Music Composers Unite!
Right, so let's get going with my studio build.
The first thing I had to do was actually plan what I wanted to build and see what I could build. The initial suggestion came from my Dad who is a builder (ah, now it comes out). I'll not deny that my Dad's advice and contacts have come in incredibly handy for this project however hopefully I can pass on all that I've learned.
Anyway, we realised that the best opportunity for me was to build an entirely separate building in my back garden. There was no room in my tiny house and my garden was a decent size. This was the first decision made. From there I needed to look at how much space was available and how much I can use.
Now given that this was a large construction in my garden, concerns about planning permission were raised. So, the first stop was my local council website to gain advice about what was allowed. Quite amazingly I found that I could legally build the structure without planning permission provided I complied with a few rules: -
Now, with this in mind I still applied for a Certificate of Proposed Legal Development so that the local council were aware of my building work. This is not a requirement in any way however when an anonymous neighbour complained about the building, the council were very much on my side for having kept them informed (and the complaint was quickly dealt with as a result).
One point that may not have been apparent was that building materials were not covered in the rules above. In fact there is no extra restriction on building permanent structures from block or brick anymore than wood in the UK. Having read a few articles about shed conversions (in Sound On Sound) I decided to spend the extra cash and go for an entirely block built structure.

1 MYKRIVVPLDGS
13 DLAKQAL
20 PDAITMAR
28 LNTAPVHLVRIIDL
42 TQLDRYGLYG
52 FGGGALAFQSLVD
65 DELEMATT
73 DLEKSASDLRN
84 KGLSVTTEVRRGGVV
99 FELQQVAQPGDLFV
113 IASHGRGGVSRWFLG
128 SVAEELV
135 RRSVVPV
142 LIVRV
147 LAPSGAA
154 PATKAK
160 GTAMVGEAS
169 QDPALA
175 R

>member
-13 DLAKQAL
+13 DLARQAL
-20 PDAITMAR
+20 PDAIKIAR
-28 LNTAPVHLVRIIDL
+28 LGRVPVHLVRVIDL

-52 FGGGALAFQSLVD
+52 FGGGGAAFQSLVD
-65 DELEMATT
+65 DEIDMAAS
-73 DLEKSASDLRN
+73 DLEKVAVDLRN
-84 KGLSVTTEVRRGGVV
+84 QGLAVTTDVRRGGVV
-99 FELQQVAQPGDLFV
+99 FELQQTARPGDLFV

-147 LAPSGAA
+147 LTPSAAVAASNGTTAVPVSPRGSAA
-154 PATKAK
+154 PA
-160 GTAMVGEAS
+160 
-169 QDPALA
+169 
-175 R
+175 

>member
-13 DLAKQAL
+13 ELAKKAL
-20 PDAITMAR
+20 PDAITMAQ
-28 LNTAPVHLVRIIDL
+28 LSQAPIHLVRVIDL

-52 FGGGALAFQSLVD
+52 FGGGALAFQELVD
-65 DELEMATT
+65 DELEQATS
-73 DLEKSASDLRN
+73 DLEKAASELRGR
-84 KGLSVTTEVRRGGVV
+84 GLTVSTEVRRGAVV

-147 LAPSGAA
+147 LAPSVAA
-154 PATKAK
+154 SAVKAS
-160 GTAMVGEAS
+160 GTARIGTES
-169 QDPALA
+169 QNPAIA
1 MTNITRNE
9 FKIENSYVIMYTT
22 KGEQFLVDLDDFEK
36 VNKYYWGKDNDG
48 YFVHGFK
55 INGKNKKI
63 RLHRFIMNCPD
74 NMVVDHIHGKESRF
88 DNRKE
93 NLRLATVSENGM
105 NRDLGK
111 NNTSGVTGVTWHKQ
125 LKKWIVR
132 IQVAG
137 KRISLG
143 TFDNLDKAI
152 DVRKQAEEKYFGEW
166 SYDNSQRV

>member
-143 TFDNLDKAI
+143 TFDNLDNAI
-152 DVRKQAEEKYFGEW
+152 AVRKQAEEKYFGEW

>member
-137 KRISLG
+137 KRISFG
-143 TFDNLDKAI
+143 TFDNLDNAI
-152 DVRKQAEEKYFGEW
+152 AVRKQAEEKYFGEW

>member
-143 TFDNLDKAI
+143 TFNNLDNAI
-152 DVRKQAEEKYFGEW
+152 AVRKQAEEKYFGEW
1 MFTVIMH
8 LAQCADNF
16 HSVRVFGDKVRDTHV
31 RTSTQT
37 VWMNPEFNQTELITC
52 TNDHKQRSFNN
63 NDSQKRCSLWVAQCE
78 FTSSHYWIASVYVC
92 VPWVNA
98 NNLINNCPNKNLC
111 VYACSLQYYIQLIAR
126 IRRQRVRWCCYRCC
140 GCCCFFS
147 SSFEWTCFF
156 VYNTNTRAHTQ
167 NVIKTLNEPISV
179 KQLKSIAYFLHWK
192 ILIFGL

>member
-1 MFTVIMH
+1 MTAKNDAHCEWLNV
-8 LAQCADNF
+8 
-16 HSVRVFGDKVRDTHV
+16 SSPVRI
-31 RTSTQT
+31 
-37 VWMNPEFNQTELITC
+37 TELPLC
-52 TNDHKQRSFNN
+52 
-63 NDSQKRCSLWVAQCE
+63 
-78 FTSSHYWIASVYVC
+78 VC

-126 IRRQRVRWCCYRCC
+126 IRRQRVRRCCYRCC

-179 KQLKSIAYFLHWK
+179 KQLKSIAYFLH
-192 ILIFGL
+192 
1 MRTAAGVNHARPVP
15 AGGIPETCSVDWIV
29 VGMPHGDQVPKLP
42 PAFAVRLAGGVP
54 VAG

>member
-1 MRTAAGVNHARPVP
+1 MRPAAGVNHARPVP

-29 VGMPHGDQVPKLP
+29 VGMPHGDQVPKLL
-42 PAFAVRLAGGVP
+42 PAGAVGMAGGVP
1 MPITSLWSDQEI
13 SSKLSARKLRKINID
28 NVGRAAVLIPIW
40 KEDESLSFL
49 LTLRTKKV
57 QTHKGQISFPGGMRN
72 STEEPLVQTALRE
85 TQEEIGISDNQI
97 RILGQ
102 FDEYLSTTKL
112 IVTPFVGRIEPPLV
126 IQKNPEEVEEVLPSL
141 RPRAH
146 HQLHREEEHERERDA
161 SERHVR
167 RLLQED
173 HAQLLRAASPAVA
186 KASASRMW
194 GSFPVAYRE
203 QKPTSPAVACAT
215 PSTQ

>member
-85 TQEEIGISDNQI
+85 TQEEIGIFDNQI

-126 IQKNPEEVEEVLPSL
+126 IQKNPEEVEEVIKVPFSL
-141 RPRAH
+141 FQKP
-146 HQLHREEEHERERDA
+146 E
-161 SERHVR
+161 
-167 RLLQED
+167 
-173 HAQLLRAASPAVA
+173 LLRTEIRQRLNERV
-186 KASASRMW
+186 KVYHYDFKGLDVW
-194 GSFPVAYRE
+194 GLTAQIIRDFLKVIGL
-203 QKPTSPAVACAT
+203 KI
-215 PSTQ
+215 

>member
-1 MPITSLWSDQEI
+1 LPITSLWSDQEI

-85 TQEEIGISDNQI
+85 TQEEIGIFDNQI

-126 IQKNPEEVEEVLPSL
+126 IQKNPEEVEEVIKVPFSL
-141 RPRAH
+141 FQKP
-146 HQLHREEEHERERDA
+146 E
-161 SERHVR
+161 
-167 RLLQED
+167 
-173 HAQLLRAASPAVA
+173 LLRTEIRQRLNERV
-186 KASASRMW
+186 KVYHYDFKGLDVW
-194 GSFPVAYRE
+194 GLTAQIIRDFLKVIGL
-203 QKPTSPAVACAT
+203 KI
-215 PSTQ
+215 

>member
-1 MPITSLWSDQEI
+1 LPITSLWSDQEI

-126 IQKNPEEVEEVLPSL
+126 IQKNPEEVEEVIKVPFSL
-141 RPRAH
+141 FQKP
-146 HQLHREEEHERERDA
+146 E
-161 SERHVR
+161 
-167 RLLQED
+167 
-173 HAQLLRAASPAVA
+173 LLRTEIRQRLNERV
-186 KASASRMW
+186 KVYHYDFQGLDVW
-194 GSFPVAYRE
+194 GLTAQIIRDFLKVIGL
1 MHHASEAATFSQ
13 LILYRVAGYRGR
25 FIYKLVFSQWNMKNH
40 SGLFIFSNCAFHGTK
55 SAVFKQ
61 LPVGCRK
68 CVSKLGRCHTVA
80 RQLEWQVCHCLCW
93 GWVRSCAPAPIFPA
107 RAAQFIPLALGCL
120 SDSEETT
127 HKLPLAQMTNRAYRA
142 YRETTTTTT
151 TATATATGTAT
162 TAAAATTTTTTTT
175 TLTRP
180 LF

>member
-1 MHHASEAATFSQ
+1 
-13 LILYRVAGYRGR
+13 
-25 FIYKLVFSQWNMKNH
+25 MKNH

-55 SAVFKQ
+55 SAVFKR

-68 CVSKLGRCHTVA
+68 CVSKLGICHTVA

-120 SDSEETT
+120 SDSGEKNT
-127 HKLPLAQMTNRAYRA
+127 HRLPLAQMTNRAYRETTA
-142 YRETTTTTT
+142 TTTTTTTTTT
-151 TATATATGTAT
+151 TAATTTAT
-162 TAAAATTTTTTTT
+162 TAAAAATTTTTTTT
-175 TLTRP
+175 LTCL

At this point my plan was to build a structure containing three rooms: a live room, a control room and a small restroom. The outside dimensions were around 6m x 5m. I decided upon one large door and no windows. Windows are a pain in studios for a variety of reasons including security and soundproofing. In the end I felt it was easier to do without them.
Anyway, beauracracy in the UK has a well-deserved reputation for testing your patience and I have to say that I spent about 5 months messing around with the local council.
Having got my certificate of proposed legal development, I began a protracted series of confusing phone calls with building regulations. To summarise: if building regulations get involved then everything will be a lot slower and cost a lot more therefore we try and avoid needing them. In the end they were happy with the electrics (provided I get them 'ticketed' with a registered electrician) however any plumbing would require building regulations (in case a subsequent owner decided to use the building as a residence). As a result I decided to lose the restroom and just go with a live room and a control room. We'll see how these choices got trimmed down to a single room in future installments.